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Wednesday, 26 July, 2000, 06:40 GMT 07:40 UK
China claims invention of toilet
toilet
Did the Chinese invent the flush loo?
Archaeologists have discovered what they say is one of the world's oldest known water closets in the 2,000-year-old tomb of a king in central China.

The stone toilet was provided with a seat and arm-rest and could be flushed with piped water.

The Chinese archaeologists said it was one of a number of amenities provided for the king in his after-life.

"This top-grade stool is the earliest of its kind ever discovered in the world, meaning that the Chinese used the world's earliest water closet," they told the Chinese news agency Xinhua.

"It was a great invention and a symbol of social civilisation of that time."

Another Chinese invention - toilet paper - came a few decades later.

The first rough version of paper, produced from rags and tree bark, was not invented until about 100 AD.

Thomas Crapper

The ancient latrine, which dates back to the Western Han Dynasty (206 BC to 24 AD), was discovered in a tomb in Shangqiu county, Henan province.

Archaeologists also found a queen consort's stone tomb, more than 210 metres (690 feet) long, with more than 30 rooms including a bathroom, toilet, kitchen and ice-store.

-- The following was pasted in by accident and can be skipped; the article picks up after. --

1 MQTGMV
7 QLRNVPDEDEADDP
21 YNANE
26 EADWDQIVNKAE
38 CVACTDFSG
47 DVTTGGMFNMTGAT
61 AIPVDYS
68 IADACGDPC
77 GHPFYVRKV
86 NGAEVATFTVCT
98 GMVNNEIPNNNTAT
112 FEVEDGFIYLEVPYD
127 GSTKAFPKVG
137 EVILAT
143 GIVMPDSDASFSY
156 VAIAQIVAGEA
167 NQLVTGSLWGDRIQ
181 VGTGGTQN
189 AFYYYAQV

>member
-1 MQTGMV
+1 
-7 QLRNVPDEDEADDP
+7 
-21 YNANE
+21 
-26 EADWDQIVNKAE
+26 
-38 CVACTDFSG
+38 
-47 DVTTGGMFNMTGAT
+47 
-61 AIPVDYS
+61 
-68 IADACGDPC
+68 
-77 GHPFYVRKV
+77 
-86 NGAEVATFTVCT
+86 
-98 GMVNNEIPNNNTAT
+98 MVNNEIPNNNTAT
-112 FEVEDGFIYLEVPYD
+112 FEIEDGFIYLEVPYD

Claims to having pioneered the flush can prove a controversial subject.

London plumber Thomas Crapper, who patented a U-bend siphoning system for flushing the pan in the late 19th century, is widely credited with the development of the first system.

So successful was it that he installed a number of toilets for Queen Victoria.

However others say it had already been invented by Queen Elizabeth I's godson 300 years earlier.

Meanwhile a series of stone closets at the Palace of Knossoss in Crete are regarded by many archaeologists as being the oldest example of flushing technology - dating back to between 3,000 and 1,500 BC.

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See also:

03 Mar 99 | Asia-Pacific
Pollution threat to terracotta army
25 Jun 98 | Asia-Pacific
Plundering China's heritage
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